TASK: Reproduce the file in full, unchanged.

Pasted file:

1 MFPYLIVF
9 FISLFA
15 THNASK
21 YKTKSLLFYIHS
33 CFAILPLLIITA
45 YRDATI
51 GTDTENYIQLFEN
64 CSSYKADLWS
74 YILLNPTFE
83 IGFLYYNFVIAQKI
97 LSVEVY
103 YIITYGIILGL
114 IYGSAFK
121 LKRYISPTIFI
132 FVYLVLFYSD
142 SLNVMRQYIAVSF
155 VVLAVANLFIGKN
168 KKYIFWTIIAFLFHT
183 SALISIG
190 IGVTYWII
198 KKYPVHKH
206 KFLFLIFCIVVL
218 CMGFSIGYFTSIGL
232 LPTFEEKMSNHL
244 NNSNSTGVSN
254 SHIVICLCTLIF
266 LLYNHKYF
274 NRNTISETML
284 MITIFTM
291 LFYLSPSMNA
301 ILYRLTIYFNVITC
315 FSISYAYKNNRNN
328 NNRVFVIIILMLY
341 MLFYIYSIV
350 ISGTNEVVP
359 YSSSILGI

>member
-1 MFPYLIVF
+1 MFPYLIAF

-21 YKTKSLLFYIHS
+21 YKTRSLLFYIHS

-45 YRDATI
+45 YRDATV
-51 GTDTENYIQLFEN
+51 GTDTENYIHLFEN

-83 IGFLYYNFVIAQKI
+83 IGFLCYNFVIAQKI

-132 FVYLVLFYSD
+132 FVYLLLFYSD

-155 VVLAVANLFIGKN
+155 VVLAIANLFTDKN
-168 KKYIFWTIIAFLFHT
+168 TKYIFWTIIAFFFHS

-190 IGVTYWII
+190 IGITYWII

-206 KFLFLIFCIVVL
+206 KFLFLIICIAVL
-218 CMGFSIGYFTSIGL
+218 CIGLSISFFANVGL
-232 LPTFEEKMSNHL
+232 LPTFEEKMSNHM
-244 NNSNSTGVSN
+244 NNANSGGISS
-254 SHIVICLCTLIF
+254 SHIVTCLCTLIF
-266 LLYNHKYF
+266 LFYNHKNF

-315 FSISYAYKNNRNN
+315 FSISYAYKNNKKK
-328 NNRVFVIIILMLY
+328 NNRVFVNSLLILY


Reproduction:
1 MFPYLIVF
9 FISLFA
15 THNASK
21 YKTKSLLFYIHS
33 CFAILPLLIITA
45 YRDATI
51 GTDTENYIQLFEN
64 CSSYKADLWS
74 YILLNPTFE
83 IGFLYYNFVIAQKI
97 LSVEVY
103 YIITYGIILGL
114 IYGSAFK
121 LKRYISPTIFI
132 FVYLVLFYSD
142 SLNVMRQYIAVSF
155 VVLAVANLFIGKN
168 KKYIFWTIIAFLFHT
183 SALISIG
190 IGVTYWII
198 KKYPVHKH
206 KFLFLIFCIVVL
218 CMGFSIGYFTSIGL
232 LPTFEEKMSNHL
244 NNSNSTGVSN
254 SHIVICLCTLIF
266 LLYNHKYF
274 NRNTISETML
284 MITIFTM
291 LFYLSPSMNA
301 ILYRLTIYFNVITC
315 FSISYAYKNNRNN
328 NNRVFVIIILMLY
341 MLFYIYSIV
350 ISGTNEVVP
359 YSSSILGI

>member
-1 MFPYLIVF
+1 MFPYLIAF

-21 YKTKSLLFYIHS
+21 YKTRSLLFYIHS

-45 YRDATI
+45 YRDATV
-51 GTDTENYIQLFEN
+51 GTDTENYIHLFEN

-83 IGFLYYNFVIAQKI
+83 IGFLCYNFVIAQKI

-132 FVYLVLFYSD
+132 FVYLLLFYSD

-155 VVLAVANLFIGKN
+155 VVLAIANLFTDKN
-168 KKYIFWTIIAFLFHT
+168 TKYIFWTIIAFFFHS

-190 IGVTYWII
+190 IGITYWII

-206 KFLFLIFCIVVL
+206 KFLFLIICIAVL
-218 CMGFSIGYFTSIGL
+218 CIGLSISFFANVGL
-232 LPTFEEKMSNHL
+232 LPTFEEKMSNHM
-244 NNSNSTGVSN
+244 NNANSGGISS
-254 SHIVICLCTLIF
+254 SHIVTCLCTLIF
-266 LLYNHKYF
+266 LFYNHKNF

-315 FSISYAYKNNRNN
+315 FSISYAYKNNKKK
-328 NNRVFVIIILMLY
+328 NNRVFVNSLLILY